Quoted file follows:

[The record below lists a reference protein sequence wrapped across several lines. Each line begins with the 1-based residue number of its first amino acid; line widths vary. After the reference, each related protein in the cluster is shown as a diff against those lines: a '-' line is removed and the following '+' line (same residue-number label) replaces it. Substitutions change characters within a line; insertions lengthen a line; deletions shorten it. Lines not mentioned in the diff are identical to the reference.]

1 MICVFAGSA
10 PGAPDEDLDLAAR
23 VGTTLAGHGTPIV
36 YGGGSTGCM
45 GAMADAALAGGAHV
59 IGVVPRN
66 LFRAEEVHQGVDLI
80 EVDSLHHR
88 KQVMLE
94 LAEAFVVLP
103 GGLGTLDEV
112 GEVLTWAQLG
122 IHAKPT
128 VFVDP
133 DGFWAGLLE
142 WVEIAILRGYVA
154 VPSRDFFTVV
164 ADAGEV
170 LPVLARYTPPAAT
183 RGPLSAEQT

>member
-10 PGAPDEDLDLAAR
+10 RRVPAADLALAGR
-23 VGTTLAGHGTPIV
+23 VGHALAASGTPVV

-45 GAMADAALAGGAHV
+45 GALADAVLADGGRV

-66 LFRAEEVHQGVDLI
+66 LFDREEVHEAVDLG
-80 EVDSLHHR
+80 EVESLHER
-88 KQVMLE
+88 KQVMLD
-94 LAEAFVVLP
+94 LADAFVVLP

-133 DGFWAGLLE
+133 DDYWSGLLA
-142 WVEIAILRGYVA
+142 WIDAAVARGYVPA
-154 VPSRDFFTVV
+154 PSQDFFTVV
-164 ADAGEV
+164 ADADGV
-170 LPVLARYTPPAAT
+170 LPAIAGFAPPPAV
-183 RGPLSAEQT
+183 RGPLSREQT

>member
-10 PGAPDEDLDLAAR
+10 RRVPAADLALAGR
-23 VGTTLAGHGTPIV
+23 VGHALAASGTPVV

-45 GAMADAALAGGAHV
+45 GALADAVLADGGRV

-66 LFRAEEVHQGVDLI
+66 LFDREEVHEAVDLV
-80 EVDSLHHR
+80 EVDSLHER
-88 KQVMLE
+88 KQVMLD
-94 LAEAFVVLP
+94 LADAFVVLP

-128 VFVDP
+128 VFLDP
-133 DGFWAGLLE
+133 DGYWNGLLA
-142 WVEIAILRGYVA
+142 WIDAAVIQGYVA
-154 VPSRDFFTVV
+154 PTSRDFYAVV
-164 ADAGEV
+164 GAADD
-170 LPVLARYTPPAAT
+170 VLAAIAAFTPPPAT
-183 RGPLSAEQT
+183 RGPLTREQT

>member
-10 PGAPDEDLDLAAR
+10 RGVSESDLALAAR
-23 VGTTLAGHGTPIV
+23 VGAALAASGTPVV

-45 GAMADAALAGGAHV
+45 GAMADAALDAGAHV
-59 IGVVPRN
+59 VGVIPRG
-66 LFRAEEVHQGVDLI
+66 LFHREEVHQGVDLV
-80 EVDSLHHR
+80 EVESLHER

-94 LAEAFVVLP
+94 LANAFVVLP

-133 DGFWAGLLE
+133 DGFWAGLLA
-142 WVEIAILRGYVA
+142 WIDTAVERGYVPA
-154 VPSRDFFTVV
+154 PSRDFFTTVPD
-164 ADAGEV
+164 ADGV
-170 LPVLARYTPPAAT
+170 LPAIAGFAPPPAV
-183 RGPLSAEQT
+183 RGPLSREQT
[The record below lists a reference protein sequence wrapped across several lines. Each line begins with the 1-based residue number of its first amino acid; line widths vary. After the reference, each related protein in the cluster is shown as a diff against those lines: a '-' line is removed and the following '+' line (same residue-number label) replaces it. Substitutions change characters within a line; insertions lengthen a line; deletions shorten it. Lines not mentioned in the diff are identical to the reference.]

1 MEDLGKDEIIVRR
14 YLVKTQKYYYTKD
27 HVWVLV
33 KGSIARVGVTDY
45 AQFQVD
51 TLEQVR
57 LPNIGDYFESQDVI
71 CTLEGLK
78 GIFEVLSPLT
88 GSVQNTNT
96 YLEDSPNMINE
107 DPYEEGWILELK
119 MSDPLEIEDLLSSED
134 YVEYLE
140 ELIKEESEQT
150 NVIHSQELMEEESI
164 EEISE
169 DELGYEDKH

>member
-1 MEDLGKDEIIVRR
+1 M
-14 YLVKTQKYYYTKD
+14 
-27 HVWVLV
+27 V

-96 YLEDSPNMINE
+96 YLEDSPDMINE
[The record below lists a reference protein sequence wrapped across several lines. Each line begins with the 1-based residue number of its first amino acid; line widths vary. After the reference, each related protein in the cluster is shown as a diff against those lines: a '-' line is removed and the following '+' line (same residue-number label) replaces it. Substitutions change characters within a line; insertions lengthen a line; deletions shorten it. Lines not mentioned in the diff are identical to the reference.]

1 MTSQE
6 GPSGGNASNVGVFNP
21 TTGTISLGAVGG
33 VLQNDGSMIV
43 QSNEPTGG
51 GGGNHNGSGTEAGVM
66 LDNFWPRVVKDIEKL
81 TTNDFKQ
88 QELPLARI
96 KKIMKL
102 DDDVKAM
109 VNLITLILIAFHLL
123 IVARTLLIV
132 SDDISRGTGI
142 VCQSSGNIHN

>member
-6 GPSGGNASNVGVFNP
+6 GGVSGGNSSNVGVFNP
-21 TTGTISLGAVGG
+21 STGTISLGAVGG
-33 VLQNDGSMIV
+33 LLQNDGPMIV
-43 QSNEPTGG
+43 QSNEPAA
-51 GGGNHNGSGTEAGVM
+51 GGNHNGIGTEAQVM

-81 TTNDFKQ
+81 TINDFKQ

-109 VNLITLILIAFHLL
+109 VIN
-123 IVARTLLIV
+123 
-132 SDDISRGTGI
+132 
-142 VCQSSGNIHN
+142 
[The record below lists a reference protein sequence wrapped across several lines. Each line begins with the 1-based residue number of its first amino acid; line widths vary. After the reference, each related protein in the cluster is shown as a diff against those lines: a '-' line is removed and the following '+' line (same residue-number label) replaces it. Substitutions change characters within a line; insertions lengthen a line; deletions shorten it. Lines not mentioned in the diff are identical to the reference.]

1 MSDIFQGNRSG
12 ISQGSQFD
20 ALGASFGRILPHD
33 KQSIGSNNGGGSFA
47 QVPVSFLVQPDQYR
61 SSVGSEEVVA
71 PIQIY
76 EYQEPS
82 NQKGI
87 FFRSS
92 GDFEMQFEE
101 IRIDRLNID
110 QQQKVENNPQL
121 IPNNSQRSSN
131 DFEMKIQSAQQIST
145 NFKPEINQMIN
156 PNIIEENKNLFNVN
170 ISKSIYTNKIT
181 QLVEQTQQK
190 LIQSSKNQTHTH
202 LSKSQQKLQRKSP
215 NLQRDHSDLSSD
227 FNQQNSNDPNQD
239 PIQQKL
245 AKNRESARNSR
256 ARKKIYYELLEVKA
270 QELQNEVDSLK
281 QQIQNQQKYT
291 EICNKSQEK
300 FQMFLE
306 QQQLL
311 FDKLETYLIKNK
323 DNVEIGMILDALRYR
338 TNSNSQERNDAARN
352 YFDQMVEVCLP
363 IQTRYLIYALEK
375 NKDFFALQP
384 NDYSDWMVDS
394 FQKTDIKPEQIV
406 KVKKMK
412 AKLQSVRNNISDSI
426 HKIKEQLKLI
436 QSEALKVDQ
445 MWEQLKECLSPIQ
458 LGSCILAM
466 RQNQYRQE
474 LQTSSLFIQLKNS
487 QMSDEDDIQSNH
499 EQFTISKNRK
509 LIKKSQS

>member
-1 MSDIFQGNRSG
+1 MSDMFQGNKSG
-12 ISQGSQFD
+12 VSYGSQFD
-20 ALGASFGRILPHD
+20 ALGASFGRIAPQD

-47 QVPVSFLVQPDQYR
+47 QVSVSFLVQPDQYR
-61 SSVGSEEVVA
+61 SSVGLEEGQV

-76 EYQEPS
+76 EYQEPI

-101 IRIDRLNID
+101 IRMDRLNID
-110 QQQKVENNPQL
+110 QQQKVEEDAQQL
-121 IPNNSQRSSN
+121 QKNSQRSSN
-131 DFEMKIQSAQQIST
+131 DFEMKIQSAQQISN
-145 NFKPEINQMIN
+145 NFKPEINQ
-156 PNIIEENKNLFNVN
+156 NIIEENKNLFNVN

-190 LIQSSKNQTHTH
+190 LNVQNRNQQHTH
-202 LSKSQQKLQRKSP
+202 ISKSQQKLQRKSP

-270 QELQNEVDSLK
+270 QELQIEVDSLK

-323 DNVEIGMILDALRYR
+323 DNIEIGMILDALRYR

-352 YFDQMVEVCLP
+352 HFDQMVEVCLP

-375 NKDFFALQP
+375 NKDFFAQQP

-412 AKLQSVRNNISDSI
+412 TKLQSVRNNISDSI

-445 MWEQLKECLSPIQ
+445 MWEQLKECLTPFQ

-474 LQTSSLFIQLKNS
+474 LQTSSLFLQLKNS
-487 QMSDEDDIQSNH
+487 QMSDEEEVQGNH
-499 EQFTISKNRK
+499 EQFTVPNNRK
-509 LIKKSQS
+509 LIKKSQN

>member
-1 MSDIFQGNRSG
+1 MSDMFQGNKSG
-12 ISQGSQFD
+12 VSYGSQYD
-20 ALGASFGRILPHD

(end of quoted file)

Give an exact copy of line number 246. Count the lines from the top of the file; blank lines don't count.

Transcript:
-190 LIQSSKNQTHTH